• Focus on solutions
    • Make sure you focus on solutions and the positive benefits of climate action in your presentation. Otherwise, your audience will leave feeling hopeless and uninspired to act.
    • Mention specific climate initiatives or groups that are fighting climate change in your community.
    • If your community or local government has already started making progress on climate change, make sure to highlight that success.

 

PREPARATION  (2)

  • Cut the Text
    • Avoid paragraphs, quotes and complete sentences.
    • Limit slides to about five lines of text.
    • Your slides should simply be a guide for your presentation, not the presentation itself — that should come from you.
    • Find key photos or visuals that illustrate and support your points, but don’t distract from them.
  • Use Data Wisely
    • If you’re presenting some kind of data, make it interesting! Turn it into a compelling graph or visual. But don't just pull a graphic from elsewhere and assume you can drop it into PowerPoint -- it might work well in a report or on a poster but be too busy or with text too small for a slide.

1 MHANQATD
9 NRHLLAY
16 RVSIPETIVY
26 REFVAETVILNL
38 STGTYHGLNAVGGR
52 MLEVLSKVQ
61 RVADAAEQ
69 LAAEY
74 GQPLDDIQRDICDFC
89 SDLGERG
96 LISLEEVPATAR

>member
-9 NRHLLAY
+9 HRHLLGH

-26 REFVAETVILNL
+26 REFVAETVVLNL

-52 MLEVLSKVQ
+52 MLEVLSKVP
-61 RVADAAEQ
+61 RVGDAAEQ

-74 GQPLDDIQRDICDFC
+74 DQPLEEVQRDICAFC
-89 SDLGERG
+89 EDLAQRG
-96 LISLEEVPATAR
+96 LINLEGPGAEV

• For climate data, use equivalencies. For example, instead of saying your city emitted 50 million tons of CO2e, you could say your city emitted the amount CO2 it takes to power about 9 million homes with electricity for one year (and use a graphic to support it). You can use this EPA tool to calculate greenhouse gas equivalencies.
  • Master the Master Slide
    • Use a PowerPoint master slide to create a consistent and simple design template.
    • It is fine to vary the content presentation (i.e., bulleted list, 2-column text, text & image), but be consistent with other elements such as font, colors, and background. Slides should flow easily into the next — you don’t want each one to feel like it could have come from a different presentation.